Monday, June 04, 2007

Origins of the Blogger

I was listening to Dr. Mohler's radio program the other day. (Side note: I'm not really as obsessed with him as my blog may indicate. He just provides me with plenty of blogging material.)

Dr. Mohler spent the episode discussing theistic evolution based on a letter he'd received. The entire episode was, well, painful to say the least. Evolution is already a tricky subject for Christians, and Christians who are scientists (distinguished from Christian Scientists) run a funny path. Affirm evolution, and you risk losing credibility in the Christian community; deny evolution, and you risk losing credibility in the scientific community.

The point of this post is to explain why I thought Dr. Mohler was wrong on his radio show, while explaining, to the extent possible, my own current thoughts on the matter. I preface it like this because my own thoughts are not static. A few years ago I didn't hold the same ideas I hold now, and I can't guarantee it won't change in the future.

Dr. Mohler's argument was that evolutionary theory and Christian faith are mutually exclusive; there can be no compromise, which would disqualify theistic evolution as a legitimate idea. His basis for this is citing the naturalistic, atheistic basis of natural selection. If life came about based on no outside influence, then God is removed from the equation (and thus explaining Dr. Mohler's position).

To me, this explanation lacks imagination. There is nothing, to me, that necessarily links the philosophical portion of the above argument (God can't be the interaction) with the scientific explanation (small changes over time, survival of the fittest, etc.). What blocks one from saying (aside from being an atheist) that the scientific explantion above is due to God's interaction with his creation? If you believe God created the universe, what gives you explicit knowledge of how he did so? Why can God's hand not move through natural means rather than "magic"?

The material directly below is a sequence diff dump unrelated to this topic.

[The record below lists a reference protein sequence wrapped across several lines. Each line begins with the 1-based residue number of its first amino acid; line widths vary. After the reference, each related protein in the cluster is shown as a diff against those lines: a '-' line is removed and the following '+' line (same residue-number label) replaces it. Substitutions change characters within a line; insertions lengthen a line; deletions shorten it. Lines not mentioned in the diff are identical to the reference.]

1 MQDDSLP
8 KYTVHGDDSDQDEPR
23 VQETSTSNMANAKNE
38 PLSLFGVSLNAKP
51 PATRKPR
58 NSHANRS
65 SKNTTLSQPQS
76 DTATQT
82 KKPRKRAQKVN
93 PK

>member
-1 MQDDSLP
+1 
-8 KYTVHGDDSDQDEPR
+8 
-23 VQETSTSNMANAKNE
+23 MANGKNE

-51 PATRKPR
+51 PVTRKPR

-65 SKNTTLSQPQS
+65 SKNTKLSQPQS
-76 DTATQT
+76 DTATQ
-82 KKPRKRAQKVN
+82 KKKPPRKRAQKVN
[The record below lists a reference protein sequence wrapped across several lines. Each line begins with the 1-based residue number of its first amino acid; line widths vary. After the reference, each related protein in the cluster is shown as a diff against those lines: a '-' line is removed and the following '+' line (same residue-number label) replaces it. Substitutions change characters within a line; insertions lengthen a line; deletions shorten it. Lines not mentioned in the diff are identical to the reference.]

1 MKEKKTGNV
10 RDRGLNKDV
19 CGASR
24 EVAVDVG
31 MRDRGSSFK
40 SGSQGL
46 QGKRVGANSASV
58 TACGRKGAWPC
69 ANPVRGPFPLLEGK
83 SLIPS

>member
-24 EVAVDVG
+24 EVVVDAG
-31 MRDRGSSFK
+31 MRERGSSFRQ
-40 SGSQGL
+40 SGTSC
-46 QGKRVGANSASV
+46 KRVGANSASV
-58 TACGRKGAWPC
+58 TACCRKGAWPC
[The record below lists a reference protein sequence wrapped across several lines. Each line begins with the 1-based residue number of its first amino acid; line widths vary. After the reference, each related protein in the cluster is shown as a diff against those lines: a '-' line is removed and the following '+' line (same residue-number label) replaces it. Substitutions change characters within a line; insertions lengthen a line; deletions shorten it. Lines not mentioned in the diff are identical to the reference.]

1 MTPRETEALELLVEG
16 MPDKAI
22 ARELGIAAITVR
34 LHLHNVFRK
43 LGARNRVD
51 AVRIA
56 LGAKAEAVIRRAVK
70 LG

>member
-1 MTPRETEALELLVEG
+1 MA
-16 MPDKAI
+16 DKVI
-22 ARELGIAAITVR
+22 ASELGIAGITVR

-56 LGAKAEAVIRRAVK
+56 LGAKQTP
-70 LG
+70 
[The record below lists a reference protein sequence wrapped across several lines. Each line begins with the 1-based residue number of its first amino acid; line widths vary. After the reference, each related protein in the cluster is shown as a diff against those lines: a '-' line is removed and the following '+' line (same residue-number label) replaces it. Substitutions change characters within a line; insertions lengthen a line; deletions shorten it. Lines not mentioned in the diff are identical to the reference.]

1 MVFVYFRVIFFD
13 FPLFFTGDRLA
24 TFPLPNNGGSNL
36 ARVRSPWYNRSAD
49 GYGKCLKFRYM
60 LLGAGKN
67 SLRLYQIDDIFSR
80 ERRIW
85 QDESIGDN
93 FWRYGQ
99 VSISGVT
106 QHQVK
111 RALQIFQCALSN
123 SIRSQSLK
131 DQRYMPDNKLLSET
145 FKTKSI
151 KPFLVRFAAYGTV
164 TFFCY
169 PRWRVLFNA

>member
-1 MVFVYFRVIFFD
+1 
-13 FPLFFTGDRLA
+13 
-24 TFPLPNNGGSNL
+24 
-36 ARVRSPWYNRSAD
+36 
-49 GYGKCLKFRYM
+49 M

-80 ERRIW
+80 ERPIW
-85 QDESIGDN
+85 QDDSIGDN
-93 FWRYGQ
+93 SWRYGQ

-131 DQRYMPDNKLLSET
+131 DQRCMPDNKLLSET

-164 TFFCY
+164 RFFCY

As a scientist, I get frustrated when people who don't understand the field try to pontificate on findings and evidence. This isn't to say that people can't try to figure things out for themselves and have opinions based on their understandings, but many Christians seem ready to completely dismiss mountains of evidence without considering them at all. Equally frustrating is the people who automatically dismiss God based on scientific theories which have no way of addressing the supernatural at all.

Of course, associating God with evolution is not without its problems.

The main problem is what to do with Genesis. If it is a literal account of things, then evolution is off the table. If it's not literal but figurative, then some "fudge room" is available. However, anything less than a 100% literal interpretation makes for complicated theology. To what degree is it literal and to what degree is if figurative? Was Adam a real person? Cain and Abel? Abraham? And if Adam is not a real person, then what is the role of the fall of man? Or is that real at all?

I'm not going to say that I have any of those answers. To be honest, I don't even have answers for those questions myself. But the lack of answers does not automatically disqualify the main idea. My lack of imagination doesn't make an idea impossible.

I may come back and add more to this post later. In the meantime, I leave you with my conclusion that Dr. Mohler holds to a false dichotomy; it doesn't have to be just evolution or God and not both.


Jen said...

" doesn't have to be just evolution or God and not both."

I think this may be the single point of philosophy/theology on which we actually agree. :-)

Hal said...

Yes. Embrace the dark side. Soon your transformation will be made complete.

Anonymous said...

These two links should be of interest:

1996 message of Pope John Paul II to the Pontifical Academy of Sciences.

Catholics are not required but permitted to accept evolution, "provided that we do not lose sight of certain fixed points" of theology. (By the way, this was not some sort of new or changed teaching in 1996.)

And also, Catholic blogger Jimmy Akin on five possible interpretations of Genesis One, discussed systematically and concisely.

His listing, and opinion of each:

1. The Framework Interpretation (most plausible from a careful reading of the text)

2. The Ordinary Day Interpretation (most plausible from a casual reading of the text)

3. The Gap Interpretation (almost completely without foundation)

4. The Revelatory Day Interpretation (virtually demonstrably false)

5. The Day-Age Interpretation (demonstrably false)


Dr. Church said...

I am in a similar situation as you on this. And honestly, one of the best explanations I've seen on how to mesh evolution and Genesis came in the book The Science of God. I'm not saying I absolutely believe his theories on the matter - but they're darn interesting and may be things you've never thought of before. I know I hadn't. Here's the link.